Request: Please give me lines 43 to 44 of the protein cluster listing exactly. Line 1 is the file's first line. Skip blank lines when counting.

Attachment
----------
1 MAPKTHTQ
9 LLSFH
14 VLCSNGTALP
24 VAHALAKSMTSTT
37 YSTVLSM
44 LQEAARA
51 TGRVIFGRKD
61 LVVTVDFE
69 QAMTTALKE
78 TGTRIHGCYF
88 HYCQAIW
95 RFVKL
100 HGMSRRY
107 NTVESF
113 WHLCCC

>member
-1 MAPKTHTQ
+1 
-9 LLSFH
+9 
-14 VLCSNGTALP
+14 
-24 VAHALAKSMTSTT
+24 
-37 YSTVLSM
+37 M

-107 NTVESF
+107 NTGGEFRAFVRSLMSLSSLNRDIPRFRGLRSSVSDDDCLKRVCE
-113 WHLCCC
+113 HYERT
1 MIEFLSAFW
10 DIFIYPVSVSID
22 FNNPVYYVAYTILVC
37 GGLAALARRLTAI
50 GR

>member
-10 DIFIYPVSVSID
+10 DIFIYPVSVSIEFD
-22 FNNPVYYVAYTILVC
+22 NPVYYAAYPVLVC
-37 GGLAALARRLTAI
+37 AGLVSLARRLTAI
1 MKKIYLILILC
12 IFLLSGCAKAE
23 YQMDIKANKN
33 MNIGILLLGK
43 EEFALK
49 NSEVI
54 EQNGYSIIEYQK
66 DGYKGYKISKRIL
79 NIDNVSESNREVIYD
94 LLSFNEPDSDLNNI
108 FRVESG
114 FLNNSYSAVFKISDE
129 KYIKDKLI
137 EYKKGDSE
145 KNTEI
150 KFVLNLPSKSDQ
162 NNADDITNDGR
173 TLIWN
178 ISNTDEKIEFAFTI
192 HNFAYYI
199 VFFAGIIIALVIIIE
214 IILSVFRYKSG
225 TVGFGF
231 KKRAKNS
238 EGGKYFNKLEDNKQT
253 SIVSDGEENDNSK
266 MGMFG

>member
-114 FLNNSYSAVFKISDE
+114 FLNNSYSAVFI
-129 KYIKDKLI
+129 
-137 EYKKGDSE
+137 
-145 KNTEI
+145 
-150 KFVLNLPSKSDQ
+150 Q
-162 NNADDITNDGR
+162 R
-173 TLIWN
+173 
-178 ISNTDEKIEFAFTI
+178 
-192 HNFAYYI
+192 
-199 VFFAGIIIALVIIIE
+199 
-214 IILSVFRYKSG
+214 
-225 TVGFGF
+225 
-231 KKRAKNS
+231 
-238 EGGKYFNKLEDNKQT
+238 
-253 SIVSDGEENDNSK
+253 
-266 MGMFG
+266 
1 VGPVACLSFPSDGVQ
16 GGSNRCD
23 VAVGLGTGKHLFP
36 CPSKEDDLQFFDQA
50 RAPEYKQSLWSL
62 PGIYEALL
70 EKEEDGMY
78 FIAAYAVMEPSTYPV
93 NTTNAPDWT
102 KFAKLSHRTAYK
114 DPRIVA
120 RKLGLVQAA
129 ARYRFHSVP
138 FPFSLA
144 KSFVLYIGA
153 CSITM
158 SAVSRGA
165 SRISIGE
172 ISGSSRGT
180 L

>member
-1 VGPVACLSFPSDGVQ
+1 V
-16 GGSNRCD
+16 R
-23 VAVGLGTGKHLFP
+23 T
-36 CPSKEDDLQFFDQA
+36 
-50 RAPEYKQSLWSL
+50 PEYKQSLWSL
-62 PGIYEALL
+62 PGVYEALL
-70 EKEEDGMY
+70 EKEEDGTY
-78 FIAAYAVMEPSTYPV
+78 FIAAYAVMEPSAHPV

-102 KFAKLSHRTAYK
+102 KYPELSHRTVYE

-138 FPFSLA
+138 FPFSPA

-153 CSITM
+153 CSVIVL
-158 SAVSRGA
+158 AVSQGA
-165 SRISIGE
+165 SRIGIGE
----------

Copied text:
1 MKKIYLILILC
12 IFLLSGCAKAE